A Scotsman once said that football was not a matter of life and death, it was much more important than that. For business, it is now a vehicle for reaching a global audience.

 

 

Emirates’ decision to invest £100 million ($180 million) in Arsenal Football Club is surprising only for its scale. It is the largest sponsorship deal in British sports history and involves naming the club’s new ground Emirates Stadium for 15 years until 2021.

 

 

The deal is a coup for the airline. The present Arsenal team, undefeated in the English Premiership for more than a year, are champions. It has been in the top flight of English football since 1919. And its appeal is enhanced by intellectual French manager Arsene Wenger and a gifted, multi-racial team.

 

 

The deal will ensure that the millions of times a year Arsenal is mentioned in conversation, in print and on television and radio, Emirates will regularly get a passing mention. At no more than £10 million a year, this looks cheap, particularly if the club goes on to win the European Champions League.

 

 

I write these kind words despite the fact that I am a lifelong follower of Tottenham Hotspur, Arsenal’s North London rival since an act of skullduggery in the dark days following the end of the First World War. In 1913/14, the last season before the conflict led to the suspension of professional football, poorly-supported Arsenal, then based close to the Woolwich munitions factory, was floundering in the middle of the second division. Artful Spurs, London’s best club, had uncharacteristically finished bottom of the first.

 

 

It had been decided that division one in the 1919/20 season, the first since the end of the war, should be expanded by two to 22 teams. Following previous practice, no relegation was anticipated. Inexplicably, the Football League voted to elevate undeserving Arsenal to the first division and then, breaking every rule, wrongly consigned the Spurs to the second. Arsenal has never since been relegated.

 

 

Arsenal subsequently persuaded Islington council to approve the construction of a stadium in the heart of leafy Highbury. This led to the demolition of hundreds of homes and brought to those that remained the blight every other Saturday of massive crowds, heaps of rubbish, obscene chanting and occasional riots. The club even convinced London Transport to change the name of the nearest underground station from Gillespie Road to Arsenal. Since it is due to move half a mile to the new ground, this will soon be as inaccurate as it is ugly.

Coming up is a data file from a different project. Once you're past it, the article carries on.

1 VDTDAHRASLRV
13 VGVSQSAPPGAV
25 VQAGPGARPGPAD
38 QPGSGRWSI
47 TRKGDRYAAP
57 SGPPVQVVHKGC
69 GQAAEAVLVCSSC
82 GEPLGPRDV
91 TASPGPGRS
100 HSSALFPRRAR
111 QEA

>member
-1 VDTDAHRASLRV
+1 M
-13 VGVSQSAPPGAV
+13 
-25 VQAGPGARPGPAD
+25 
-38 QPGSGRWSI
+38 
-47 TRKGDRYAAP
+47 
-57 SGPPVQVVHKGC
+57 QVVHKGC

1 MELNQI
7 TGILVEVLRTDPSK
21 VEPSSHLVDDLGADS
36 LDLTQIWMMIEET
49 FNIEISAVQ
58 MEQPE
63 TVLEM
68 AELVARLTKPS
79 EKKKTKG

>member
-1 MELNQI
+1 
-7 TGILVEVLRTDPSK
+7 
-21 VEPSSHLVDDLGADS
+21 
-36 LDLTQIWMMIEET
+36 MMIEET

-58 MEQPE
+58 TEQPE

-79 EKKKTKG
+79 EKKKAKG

Arsenal dominated English soccer in the 1930s and has been regularly successful ever since. Critics sometimes claimed that the team snatched victory in time added on for injuries they had inflicted on more skillful opponents exhausted by 90 minutes of physical torment. Wenger’s arrival and the coming of stylish football to Highbury, therefore, was welcomed by every football fan.

 

 

Most people born in Islington cannot afford to live there and many residents have no interest in Arsenal. That explains the heavy vote for a hard-left party that stood in recent local elections on a platform including opposition to the demolition of a municipal garbage dump so that the new Arsenal ground could be built.

 

 

The sponsorship deal offers the club the chance to complete the cultural revolution begun by Wenger. So let us salute the team that should from now on be known as Emirates Football Club. And may Holloway Road station, the nearest tube stop to the new ground, be similarly renamed in celebration.

 

 

In these circumstances, old allegiances can break down. But dreamers dream. Am I the only football fan that hopes the moneymen of Abu Dhabi-based Etihad Airways will make the pilgrimage two further stops along the Victoria Line to Tottenham? A warm welcome will be found there and many good uses made of an amount – that does not need